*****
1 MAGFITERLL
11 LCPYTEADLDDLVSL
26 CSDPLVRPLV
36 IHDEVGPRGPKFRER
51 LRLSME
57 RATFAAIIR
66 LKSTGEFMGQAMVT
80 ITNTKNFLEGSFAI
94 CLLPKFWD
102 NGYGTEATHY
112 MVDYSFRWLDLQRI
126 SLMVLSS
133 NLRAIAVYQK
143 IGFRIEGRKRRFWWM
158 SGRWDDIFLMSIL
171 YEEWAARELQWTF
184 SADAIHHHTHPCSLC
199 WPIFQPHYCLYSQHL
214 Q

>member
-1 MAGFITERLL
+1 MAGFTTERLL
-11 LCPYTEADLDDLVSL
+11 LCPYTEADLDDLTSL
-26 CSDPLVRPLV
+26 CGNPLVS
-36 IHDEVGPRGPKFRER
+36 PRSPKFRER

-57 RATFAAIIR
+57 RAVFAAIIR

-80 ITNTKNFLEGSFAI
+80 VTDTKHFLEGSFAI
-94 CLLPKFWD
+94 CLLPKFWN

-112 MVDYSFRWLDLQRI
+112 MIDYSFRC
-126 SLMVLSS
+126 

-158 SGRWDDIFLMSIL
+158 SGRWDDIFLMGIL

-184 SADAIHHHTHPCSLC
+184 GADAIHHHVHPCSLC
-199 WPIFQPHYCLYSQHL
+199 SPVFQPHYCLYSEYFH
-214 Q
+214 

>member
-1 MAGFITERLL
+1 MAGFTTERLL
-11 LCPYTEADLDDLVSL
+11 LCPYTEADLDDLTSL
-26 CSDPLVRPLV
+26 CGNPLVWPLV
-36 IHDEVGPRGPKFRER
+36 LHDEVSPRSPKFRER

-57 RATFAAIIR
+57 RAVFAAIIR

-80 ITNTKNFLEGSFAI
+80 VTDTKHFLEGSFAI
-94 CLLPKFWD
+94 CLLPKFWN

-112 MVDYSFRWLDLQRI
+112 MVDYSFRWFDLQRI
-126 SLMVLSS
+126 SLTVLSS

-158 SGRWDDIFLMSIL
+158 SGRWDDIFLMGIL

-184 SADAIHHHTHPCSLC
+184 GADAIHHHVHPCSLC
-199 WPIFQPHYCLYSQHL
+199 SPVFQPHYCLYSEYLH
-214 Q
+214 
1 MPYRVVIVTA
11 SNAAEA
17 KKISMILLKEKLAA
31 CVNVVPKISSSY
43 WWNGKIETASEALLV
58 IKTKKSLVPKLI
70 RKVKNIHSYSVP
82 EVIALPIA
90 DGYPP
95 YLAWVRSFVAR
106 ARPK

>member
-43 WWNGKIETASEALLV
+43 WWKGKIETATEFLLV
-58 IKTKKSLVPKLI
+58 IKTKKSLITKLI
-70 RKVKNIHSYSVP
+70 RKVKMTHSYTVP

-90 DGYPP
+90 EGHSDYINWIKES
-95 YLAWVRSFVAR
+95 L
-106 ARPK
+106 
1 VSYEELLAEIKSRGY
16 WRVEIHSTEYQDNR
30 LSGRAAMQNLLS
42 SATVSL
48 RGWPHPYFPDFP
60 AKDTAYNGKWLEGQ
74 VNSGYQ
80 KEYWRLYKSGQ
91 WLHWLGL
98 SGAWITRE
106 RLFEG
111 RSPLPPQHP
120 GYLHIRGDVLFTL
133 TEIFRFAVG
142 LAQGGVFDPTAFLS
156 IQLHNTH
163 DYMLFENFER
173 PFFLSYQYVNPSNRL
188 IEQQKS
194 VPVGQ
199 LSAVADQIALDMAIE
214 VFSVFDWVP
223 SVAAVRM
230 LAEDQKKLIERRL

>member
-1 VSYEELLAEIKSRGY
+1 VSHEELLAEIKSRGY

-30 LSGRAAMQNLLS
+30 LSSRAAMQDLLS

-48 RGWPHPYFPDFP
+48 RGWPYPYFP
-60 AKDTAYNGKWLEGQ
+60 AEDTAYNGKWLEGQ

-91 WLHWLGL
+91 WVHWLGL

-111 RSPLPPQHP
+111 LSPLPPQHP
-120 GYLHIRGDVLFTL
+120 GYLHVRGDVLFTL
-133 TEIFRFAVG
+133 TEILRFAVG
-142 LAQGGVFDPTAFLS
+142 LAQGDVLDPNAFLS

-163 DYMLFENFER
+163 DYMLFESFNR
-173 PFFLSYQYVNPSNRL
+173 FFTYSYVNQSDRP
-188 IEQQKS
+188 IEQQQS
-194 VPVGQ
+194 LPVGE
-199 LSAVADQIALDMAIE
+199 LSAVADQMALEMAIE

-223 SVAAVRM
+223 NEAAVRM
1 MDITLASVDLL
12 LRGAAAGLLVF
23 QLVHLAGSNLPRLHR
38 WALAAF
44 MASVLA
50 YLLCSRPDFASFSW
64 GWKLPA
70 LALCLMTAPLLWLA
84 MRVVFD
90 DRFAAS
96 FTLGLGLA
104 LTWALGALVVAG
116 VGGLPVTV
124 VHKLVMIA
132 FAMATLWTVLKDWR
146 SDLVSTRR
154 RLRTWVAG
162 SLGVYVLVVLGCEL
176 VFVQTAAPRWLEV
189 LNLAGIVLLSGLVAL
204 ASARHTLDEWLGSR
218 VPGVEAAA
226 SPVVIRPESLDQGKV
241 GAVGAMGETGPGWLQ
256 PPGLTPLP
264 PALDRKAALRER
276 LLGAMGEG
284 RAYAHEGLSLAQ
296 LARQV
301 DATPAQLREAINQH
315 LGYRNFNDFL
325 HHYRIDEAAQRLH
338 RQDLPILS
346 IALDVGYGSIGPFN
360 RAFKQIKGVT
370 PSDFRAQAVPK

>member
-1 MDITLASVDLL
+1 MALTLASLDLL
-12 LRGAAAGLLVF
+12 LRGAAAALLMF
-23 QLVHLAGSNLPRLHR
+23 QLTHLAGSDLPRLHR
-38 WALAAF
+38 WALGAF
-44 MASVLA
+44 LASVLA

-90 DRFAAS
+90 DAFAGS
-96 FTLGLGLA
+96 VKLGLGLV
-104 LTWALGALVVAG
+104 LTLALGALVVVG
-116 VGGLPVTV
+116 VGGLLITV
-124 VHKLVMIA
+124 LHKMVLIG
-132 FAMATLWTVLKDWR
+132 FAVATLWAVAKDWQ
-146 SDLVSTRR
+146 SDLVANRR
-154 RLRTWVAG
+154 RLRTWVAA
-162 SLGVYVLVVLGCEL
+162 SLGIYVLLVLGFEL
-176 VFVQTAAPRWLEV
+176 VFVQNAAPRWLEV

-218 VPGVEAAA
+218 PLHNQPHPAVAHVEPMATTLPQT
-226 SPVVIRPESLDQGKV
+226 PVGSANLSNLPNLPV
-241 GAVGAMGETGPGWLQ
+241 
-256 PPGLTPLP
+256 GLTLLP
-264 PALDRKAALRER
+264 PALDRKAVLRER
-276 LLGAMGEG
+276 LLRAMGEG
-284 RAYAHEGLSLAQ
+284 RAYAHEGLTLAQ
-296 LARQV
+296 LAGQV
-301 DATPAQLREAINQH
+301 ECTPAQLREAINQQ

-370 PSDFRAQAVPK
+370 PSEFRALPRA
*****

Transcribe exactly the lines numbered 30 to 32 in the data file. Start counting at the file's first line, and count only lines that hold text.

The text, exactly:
+57 RAVFAAIIR

-80 ITNTKNFLEGSFAI
+80 VTDTKHFLEGSFAI